The Respiratory System By Ms. Musich
Functions of the Respiratory System • 1) Moves oxygen from the outside environment into the body, • 2) Removes carbon dioxide and water from the body. This is a cartoony image of your lungs, the main organs of the respiratory system!
Why the Body Needs Oxygen • Your body needs oxygen to keep you alive, right? But why? • Oxygen is a key player in respiration. • Respiration is not breathing! • Respiration is the process in which oxygen and glucose undergo a complex series of chemical reactions inside cells. • This process of respiration is how your body creates energy for itself! Pretty cool, huh?
Homeostasis in Action! • Remember this funny word? • Now we know that our respiratory system inhales oxygen for us when we breathe, but that oxygen wouldn’t go anywhere without the help of our circulatory system. • Also, our bodies couldn’t carry out respiration without glucose (sugar) that our digestive system breaks down.
Did You Know? • The air you are breathing in right now is made of a mixture of gases. • Only about 21% of the air is oxygen. • 78% is nitrogen. • What percentage are we up to? • The remaining 1% is made up of carbon dioxide, helium, and various other gases.
Path of Air • Luckily, your respiratory system is equipped with tools so that less of that stuff gets in your lungs. • As air travels from the outside environment to the lungs, it passes through the following organs : nose, pharynx, larynx, trachea, and bronchi. • It only takes a few seconds!
Nose Functions • Heats the air you breathe in. • Produces mucus that traps dust and bacteria. • Contains cilia (hairs) that sweep the mucus into the throat • Causes you to sneeze so that dust particles and bacteria leave the body.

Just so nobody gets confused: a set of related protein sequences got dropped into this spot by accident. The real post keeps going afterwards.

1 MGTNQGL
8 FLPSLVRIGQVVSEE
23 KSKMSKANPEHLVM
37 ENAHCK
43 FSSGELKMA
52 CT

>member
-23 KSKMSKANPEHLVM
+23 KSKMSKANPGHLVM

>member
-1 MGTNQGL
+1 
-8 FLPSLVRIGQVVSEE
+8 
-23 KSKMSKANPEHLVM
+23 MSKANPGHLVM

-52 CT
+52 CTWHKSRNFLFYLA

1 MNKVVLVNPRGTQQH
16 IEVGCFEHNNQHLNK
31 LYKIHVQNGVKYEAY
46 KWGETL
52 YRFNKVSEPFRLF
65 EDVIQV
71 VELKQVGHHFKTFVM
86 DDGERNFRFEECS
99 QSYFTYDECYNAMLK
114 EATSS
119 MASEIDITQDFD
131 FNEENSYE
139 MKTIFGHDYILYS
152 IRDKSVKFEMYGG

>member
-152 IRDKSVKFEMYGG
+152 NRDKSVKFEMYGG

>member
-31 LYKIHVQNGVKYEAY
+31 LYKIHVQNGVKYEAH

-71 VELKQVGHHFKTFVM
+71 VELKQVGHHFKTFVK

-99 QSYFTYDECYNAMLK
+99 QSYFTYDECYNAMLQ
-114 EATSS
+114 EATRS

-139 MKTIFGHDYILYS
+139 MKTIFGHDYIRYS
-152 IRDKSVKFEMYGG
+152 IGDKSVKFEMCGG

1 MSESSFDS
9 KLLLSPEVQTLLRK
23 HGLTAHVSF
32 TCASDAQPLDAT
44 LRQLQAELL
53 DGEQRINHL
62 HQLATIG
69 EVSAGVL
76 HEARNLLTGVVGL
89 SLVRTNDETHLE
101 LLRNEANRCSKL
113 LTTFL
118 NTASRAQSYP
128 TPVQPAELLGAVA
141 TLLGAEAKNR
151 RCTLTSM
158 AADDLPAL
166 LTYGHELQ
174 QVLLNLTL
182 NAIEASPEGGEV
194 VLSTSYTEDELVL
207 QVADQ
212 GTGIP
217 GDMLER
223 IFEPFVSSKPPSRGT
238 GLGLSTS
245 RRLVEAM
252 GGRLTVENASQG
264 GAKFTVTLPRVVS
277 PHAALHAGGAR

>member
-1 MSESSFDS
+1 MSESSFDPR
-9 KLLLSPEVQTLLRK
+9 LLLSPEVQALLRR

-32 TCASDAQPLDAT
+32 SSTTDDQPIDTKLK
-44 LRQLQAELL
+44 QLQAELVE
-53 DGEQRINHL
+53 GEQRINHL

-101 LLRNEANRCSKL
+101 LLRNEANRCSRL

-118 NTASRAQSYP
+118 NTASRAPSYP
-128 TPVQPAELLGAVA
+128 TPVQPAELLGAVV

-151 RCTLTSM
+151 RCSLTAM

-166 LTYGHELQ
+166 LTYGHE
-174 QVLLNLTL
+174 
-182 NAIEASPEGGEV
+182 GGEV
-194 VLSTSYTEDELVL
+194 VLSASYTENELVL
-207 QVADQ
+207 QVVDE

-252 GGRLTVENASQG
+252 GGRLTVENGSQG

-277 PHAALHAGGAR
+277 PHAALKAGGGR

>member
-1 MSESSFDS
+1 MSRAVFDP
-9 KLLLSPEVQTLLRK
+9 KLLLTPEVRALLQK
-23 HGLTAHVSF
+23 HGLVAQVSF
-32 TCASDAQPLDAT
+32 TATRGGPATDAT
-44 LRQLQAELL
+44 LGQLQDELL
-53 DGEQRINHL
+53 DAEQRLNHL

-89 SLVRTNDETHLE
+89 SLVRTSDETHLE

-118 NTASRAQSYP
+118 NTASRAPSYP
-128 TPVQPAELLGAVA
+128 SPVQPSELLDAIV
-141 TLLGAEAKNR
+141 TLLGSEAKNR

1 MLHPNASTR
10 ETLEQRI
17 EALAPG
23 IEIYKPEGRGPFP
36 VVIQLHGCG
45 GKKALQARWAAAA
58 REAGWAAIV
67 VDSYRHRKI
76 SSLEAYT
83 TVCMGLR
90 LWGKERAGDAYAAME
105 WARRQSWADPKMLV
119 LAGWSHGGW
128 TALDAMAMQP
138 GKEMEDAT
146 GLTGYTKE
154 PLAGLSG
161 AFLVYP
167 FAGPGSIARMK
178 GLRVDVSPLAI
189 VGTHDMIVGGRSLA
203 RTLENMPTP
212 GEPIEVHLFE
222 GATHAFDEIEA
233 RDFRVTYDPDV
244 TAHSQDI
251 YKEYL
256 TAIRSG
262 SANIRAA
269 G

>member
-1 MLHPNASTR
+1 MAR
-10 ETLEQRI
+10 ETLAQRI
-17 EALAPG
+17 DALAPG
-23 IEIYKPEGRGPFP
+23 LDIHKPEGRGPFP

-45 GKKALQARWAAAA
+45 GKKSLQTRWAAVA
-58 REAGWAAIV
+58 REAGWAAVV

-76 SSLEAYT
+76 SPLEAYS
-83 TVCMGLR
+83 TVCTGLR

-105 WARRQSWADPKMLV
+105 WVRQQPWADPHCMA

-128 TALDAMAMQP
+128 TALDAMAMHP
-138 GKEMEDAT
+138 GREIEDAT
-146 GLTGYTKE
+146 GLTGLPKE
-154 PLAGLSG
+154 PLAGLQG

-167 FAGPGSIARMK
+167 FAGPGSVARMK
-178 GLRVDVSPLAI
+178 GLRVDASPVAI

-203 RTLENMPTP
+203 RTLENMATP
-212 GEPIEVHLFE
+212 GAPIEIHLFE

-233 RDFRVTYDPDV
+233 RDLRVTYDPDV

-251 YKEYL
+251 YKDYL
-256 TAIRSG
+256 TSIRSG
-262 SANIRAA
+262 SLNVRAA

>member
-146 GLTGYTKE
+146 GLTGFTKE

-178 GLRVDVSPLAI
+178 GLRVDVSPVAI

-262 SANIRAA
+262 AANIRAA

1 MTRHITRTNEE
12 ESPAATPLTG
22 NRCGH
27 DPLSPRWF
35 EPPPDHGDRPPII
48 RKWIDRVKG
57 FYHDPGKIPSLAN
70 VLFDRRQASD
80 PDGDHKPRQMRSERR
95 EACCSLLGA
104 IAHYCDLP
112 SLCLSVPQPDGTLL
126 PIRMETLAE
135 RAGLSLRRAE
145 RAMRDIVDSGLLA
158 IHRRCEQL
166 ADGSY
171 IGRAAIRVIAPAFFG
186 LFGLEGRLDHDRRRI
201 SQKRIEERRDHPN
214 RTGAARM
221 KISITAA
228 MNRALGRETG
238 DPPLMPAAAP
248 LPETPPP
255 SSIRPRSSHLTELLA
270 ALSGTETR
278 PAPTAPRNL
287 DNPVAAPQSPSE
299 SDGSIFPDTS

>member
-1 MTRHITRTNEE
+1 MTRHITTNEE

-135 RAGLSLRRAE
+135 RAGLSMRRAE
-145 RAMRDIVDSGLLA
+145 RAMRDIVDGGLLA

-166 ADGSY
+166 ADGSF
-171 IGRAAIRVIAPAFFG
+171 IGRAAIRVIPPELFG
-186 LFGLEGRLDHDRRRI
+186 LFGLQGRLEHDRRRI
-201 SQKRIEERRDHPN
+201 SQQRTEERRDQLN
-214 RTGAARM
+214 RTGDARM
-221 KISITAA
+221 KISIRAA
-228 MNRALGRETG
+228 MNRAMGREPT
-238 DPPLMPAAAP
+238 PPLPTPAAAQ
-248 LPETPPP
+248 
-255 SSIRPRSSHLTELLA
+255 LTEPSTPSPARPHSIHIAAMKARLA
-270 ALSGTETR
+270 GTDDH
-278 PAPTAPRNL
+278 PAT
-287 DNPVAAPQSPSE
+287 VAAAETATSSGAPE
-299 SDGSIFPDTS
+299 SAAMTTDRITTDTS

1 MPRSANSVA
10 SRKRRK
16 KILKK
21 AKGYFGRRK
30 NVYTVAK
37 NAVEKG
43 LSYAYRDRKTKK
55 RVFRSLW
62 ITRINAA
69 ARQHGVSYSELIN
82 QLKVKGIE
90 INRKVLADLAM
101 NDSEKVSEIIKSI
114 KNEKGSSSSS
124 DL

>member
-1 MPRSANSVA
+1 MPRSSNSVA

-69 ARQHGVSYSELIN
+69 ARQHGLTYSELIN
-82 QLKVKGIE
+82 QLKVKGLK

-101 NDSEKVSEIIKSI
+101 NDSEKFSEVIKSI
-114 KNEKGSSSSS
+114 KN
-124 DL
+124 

Pharynx (FAR ingks) • Known as your throat • Shared with the digestive system • Both nose and mouth connect at the pharynx.
Trachea (TRAY kee uh) • Known as your windpipe. • Made of thick rings of cartilage that remain firm to strengthen the trachea and keep it open. • Why do you think it’s not squishy like the esophagus? • Also lined with cilia and mucus • Allows you to cough if there are dust or bacteria irritating your windpipe.
Bronchi & Lungs • Bronchi are the two main branches that lead to the lungs • Bronchitis sound familiar? • Each bronchus leads into a lung where it branches out into smaller and smaller branches. • At the ends of the smallest tubes are bundles of “grapes” called alveoli. • Alveoli are tiny sacs of lung tissue specialized for the movement of gases between air and blood.
Gas Exchange • After air enters the alveoli, oxygen passes through the wall of the alveoli and through the wall of a tiny blood vessel. Carbon dioxide and water pass from the blood into the alveoli.
Diaphragm • A large dome-shaped muscle that plays an important role in breathing located at the base of the lungs. • When you breathe in, the diaphragm moves down. • When you breathe out, the diaphragm moves up.
Larynx (LAR ingks) • Known as the voice box at the top of your trachea. • Holds your vocal chords which produce your voice. • Think of the way a balloon squeaks when you let air through the neck. That’s kind of how your vocal chords work. • Muscles makes your vocal chords contract and the movement makes the air molecules vibrate and create a sound!